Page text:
I Turned Down Two Jobs to Stay at Home Because Child Care Costs Too Much


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Now over a year into my total life change, I’m still shocked when I look back. Did I really turn down two jobs to stay home with my kids?

I did not go to college and graduate school to stay at home.

The reality is after my family relocated for my husband’s career, the offers I received had significant drawbacks. With one job I would have had to commute 47 miles each way. I’d have to leave before child care opened, and I’d get home after it closed. My husband’s work requirements wouldn’t allow him to do pick ups. We have no family here, so we’d have to hire someone to pick up our child.

I worried what about being so far away during the day while my children were so small. An hour away if traffic agreed is more distance than I felt comfortable putting between me and my children. On top of that, my 16-year-old car would not sustain such a commute, so we’d have to buy a new car immediately, taking on debt and much higher insurance and registration payments.

The other job was in town, but the salary was back to where I started a decade ago. Considering the cost of two children in full time child care, I would technically earn enough to pay for the child care and still have some from my check, but the value wasn’t there.

The quality of child care wasn’t worth it.

The child care options swayed me. Ideally, I’d like a program where the staff all had at least a Child Development Associate credential. I’d like low staff-to-student ratios of no more than 1:4 for babies and 1:8 for 4 year olds. Numbers higher than this reduce the level of attention even the best teachers can offer. The staff should be well paid and funded so they can provide a play-based program that supports children in all areas of development. Also, diversity of the staff and children and a secular background were important to me.

The preschool option I liked the most was only a 9-month, partial day program, still leaving me the afternoons and summer to fill. The cost was staggering, but quality comes at a price, a price these jobs just didn’t leave me the ability to budget.

The emotional cost is hard to measure.

While there were many aspects that I appreciated about my son’s previous child care, I hated leaving a little baby for 50 hours a week. With my husband in school, that’s exactly what I did. Bills had to be paid. Sacrifices had to be made.

I’m proud I supported my family then, but I’d like my little babies to be with me or at least a relative. Adding on a long commute, I just can’t see doing it again. I’ve had to look at what I am gaining and losing if I accept these jobs versus if I stay at home.

How we’re making my being home work.

Right now, what’s working for us is scheduling several enriching free and low cost activities during the week. We go to story time at some libraries and at our local children’s museum. My four year old also takes a tap, ballet, creative movement class once a week. Plus, we have play dates.

My husband has taken on a part-time remote evaluation job he does from home in addition to his day job. I write, edit, and transcribe during naps and when the children go to bed. I’m still figuring out my schedule, and I don’t earn anywhere close to what I earned before; however, I’m hopeful working from home will only become more profitable as I expand my client base.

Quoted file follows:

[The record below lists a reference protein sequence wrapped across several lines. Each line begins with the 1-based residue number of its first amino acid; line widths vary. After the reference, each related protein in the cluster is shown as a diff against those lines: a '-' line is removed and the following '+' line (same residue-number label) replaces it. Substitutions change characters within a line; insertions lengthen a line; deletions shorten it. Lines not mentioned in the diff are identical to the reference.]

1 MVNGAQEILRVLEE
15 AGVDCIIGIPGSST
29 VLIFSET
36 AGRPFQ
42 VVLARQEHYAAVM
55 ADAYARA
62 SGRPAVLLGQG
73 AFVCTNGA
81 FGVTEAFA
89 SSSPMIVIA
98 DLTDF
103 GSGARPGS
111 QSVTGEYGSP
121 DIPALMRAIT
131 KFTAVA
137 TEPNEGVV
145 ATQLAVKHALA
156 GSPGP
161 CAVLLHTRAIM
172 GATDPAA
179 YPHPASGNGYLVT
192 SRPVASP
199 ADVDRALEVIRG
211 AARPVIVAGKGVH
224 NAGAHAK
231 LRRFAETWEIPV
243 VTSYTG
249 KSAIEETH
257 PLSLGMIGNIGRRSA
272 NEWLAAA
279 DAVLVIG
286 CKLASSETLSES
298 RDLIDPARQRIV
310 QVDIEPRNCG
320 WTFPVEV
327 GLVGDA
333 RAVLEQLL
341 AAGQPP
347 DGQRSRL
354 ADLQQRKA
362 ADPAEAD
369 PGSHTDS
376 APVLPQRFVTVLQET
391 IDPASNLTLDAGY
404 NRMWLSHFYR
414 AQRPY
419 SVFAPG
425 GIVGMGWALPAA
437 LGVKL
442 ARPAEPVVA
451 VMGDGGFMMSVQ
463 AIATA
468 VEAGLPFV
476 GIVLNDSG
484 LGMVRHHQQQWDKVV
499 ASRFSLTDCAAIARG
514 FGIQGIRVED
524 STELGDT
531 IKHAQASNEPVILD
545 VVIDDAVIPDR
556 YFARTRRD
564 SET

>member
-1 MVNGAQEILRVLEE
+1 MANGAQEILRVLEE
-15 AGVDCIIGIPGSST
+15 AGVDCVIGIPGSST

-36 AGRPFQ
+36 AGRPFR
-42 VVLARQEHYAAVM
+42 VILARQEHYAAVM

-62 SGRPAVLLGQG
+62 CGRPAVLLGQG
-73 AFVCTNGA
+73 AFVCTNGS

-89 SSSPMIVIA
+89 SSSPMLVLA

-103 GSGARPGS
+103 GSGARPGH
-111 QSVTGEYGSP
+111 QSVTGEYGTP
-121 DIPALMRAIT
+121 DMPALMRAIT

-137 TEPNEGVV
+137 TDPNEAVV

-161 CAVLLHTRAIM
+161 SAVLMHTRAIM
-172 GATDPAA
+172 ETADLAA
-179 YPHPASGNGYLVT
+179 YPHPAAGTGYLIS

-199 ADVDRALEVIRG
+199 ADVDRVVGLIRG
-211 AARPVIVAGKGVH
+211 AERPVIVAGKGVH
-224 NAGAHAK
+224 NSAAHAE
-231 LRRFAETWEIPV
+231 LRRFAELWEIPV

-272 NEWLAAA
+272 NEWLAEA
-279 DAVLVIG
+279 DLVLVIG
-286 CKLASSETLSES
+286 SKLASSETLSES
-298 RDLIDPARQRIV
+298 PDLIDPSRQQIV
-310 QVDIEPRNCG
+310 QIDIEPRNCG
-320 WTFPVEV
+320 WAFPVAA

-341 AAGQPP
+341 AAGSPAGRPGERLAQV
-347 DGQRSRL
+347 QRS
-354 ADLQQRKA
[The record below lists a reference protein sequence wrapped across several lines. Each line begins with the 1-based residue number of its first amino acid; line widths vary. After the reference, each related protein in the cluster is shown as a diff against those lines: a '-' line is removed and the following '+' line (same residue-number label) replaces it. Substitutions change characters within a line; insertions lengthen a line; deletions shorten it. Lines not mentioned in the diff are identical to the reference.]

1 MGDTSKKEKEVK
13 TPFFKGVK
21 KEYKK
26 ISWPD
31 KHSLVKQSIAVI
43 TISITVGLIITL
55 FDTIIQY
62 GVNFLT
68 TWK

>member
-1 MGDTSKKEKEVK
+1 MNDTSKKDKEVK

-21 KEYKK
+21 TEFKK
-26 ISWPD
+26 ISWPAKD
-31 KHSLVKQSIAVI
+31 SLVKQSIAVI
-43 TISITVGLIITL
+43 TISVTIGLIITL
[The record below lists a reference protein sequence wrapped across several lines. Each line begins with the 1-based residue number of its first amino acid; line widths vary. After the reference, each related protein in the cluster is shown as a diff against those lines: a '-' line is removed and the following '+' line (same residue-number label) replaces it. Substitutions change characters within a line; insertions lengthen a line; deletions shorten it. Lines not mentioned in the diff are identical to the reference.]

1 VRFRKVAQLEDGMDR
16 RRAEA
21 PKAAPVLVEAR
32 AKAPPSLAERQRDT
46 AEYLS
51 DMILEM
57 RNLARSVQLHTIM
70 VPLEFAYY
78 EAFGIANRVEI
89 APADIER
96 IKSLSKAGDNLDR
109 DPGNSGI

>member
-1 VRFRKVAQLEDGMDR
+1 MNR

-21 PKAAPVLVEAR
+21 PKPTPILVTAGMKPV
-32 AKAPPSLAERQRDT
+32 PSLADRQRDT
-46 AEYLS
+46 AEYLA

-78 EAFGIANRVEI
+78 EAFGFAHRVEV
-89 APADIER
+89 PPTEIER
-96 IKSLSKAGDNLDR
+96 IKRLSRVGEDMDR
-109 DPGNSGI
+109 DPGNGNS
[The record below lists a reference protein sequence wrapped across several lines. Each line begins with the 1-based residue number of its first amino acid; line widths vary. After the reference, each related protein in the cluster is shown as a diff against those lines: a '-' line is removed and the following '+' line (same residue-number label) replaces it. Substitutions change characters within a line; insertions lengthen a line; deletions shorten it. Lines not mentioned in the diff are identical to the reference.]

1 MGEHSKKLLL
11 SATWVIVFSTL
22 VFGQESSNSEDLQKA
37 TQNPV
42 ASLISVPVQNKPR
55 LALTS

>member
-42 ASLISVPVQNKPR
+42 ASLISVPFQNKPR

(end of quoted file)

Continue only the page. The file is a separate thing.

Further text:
I’ve learned that making as much money as possible isn’t how I want to live my life. My happiness is defined by activities that enrich my soul. Nothing does that better than spending time with my family and friends.

Frugality pays in its own ways.

We bought a modest home close to my husband’s work. This cut our living expenses significantly. We keep driving our 16- and 18-year-old cars that are paid off and inexpensive to insure. I visit 2 to 4 grocery stores in a week to stock up on the best prices. We buy things in bulk such as a quarter of beef which gets us a great price. I cook almost everything from scratch. These things and more save us hundreds of dollars each month.

When added to the cost we’re not spending on child care, the comparison between my working outside of the home and my staying home makes staying home the clear winner. Studies show we’re not the only ones making this choice as child care now costs more than rent in many places.

With my employment and child care options as they stand, I’m happy with this arrangement. I love what my kids are doing during the day. Many days I am exhausted, but honestly this is the happiest I’ve been. Keeping a tight budget is a job in itself, and I’m proud of how I’m managing our home. It may not have been the original plan, but I’m hopeful to continue in this direction.

About Alicia B

Alicia lives and took a semester of photography in a small college town that often challenges her resolve to live as simply and as stress-free as possible. When she’s not working, rereading the same children’s books, cooking, or wondering how crunchy she’s become, she’s busy updating her site, liciabobesha.com. You can follow her on facebook.


  • http://www.thebrewonline.com/ Erickka Sy Savane

    Thanks for sharing this story. As a writer myself, I can totally relate to working during naps and before and after the kids go to sleep. I will say that it gets better once the kids start regular school and the work habits you’re setting up now will be extremely beneficial.

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